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In July 1999 the University was invited to bid for the institutional funding strand of the HEFCE's Teaching Quality Enhancement Fund. In order to qualify for this funding the University was required to prepare a learning and teaching strategy by the deadline of 31 January 2000. A working party, comprising representatives from the University, the Colleges, and CUSU, was set up to consult with Faculties, Departments, Colleges, and other institutions and to draft the University's Learning and Teaching Strategy. The Working Party met during the Michaelmas Term 1999 and on 12 January 2000 the General Board approved the final draft of the Strategy. The Acting Secretary General sent this document to the HEFCE on 28 January 2000. The HEFCE required clarification of a few points in the document and a revised Strategy was sent to the HEFCE on 3 March 2000. This document is reproduced below.
The University of Cambridge is a forward looking, collegiate institution which aims to foster and develop academic excellence across a wide range of subjects, and at all levels of study from first degree to higher doctorate, by providing education of the highest quality to produce graduates of the calibre sought nationally and internationally by the professions, industry, commerce, public service, and the academic world. The partnership between the University and the Colleges is fundamental to the quality of the education provided, which depends substantially on the pastoral and educational care given to students by their Colleges. Small group teaching (supervision), most of which is arranged and offered by Colleges is a vital part of the Cambridge educational environment. In the supervision, teaching and research are closely linked; undergraduates benefit from teaching informed by the research interests of academic staff who are often leaders in their field, and the reciprocal nature of discussion informs and tests research.
We regard both larger scale teaching and small group supervision as essential elements in maintaining and enhancing our position as one of the world's leading universities. The synergy between learning, teaching, and research is in our view the critical factor in our continued high institutional ranking in terms of Subject Review and the Research Assessment Exercise. Providing this nurturing and challenging academic environment is very time-consuming, and is achieved through the dedication of all our teaching and research staff who at the same time maintain standards, innovation, and momentum.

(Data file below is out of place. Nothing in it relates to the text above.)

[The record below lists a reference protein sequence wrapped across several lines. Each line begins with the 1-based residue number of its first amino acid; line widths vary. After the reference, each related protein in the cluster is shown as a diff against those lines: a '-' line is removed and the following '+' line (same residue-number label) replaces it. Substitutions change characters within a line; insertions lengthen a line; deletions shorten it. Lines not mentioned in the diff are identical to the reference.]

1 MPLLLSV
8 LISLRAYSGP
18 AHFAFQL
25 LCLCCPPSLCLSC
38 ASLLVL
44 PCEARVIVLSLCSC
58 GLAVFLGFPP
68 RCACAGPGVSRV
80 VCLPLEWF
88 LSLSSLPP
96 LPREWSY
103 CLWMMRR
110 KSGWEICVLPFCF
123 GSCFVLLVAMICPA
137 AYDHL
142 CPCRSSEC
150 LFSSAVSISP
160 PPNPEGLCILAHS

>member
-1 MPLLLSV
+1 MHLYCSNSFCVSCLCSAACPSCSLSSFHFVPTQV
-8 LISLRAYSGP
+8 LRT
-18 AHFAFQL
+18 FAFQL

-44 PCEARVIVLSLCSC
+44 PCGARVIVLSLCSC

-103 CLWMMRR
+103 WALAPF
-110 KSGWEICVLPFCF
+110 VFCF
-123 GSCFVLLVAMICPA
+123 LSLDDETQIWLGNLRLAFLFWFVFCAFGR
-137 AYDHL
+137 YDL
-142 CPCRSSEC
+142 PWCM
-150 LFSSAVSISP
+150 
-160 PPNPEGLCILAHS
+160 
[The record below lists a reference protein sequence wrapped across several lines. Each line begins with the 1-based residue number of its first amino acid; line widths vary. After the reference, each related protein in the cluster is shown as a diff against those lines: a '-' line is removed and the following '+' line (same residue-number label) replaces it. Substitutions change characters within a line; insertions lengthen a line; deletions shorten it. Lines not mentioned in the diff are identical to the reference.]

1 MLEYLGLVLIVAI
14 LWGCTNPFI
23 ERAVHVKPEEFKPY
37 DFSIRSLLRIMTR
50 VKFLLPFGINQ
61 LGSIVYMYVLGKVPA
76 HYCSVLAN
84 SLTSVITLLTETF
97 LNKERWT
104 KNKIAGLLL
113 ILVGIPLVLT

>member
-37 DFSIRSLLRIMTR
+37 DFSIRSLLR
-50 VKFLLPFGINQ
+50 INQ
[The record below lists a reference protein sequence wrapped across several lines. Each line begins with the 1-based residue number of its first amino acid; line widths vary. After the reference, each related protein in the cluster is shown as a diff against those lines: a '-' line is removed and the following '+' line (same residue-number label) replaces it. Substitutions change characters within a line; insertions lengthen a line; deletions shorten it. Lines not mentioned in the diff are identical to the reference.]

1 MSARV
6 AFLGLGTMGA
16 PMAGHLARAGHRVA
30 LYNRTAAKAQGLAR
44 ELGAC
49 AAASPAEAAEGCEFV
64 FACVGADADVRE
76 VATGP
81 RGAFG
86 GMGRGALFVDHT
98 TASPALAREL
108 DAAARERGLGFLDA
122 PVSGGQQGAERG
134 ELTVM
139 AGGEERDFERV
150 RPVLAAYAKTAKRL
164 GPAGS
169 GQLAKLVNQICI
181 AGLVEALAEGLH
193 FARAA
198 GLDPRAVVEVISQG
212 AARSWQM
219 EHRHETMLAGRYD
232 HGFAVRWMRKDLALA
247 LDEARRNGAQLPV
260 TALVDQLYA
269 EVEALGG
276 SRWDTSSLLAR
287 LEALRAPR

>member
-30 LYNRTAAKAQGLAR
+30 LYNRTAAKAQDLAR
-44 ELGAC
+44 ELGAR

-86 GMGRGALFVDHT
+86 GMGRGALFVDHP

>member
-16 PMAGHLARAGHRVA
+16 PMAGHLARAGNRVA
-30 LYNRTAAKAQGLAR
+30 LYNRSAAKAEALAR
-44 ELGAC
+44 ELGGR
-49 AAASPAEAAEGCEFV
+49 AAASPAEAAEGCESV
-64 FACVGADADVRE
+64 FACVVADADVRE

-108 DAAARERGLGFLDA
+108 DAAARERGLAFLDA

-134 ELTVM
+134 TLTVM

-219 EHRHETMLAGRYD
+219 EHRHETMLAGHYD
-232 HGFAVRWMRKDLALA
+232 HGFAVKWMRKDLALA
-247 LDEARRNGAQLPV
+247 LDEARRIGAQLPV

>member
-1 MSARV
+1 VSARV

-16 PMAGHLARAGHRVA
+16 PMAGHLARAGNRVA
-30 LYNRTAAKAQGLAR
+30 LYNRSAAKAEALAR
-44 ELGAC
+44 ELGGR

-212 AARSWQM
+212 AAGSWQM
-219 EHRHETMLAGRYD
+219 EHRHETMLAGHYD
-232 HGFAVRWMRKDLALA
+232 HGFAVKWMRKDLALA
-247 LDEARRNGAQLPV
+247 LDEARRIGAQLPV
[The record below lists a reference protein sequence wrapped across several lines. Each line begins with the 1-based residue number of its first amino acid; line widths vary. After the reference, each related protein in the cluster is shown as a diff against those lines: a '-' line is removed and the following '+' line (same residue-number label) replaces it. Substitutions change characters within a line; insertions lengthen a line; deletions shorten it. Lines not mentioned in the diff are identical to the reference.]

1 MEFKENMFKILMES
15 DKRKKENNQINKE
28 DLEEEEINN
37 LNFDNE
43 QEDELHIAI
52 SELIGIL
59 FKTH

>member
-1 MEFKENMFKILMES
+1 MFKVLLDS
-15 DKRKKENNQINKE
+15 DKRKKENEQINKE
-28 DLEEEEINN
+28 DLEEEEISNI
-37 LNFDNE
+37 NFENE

The creation of the Learning and Teaching Strategy and the will to see it implemented are therefore shared between the University and the Colleges, both of which will need to direct resources towards its implementation and development in addition to the sum offered under the institutional strand of funding. It does not represent a departure from established practice, but rather is a formalization of the numerous ways in which we continually strive to enhance and develop the intellectual and cultural contribution we make to our students and to the community. We envisage that this document will become closely intertwined with our Mission Statement, Strategic Plan, and other central policy initiatives.
A Learning and Teaching Strategy Working Party, comprising representation from the University, the Colleges, and the Students' Union, was set up during the Michaelmas Term 1999, to draft a strategy which would co-ordinate and stimulate initiatives within the University to further the development of learning and teaching for Cambridge. Academic Departments and Faculties via the General Board, Colleges via the Senior Tutors' Committee, and various internal bodies, including the Academic Staff Development Committee and the Academic Performance Committee, were consulted during the drafting of the strategy.
The University of Cambridge has a deeply rooted culture of learning focused on enabling individuals to develop, both personally and professionally, to the best of their potential. We endeavour to continue to play the wider intellectual and cultural role which has characterized Cambridge's activities for centuries.
The distinctive partnership between the University and the thirty-one separate and autonomous Colleges is manifested in many ways, not least in the fact that the majority of our academic staff are active in both the University and College, and including the formal commitment to the co-ordination of teaching between Colleges and Faculties/Departments, and very clearly in the support for learning and teaching provided by the library system. In the humanities, College and Faculty Libraries provide students with essential reading material, places to work, and access to electronic information resources; in the sciences those needs are met principally by the College Libraries, with Departmental Libraries concentrating more on research. In addition, all our students and staff have access to the University Library, one of the great research libraries of the world.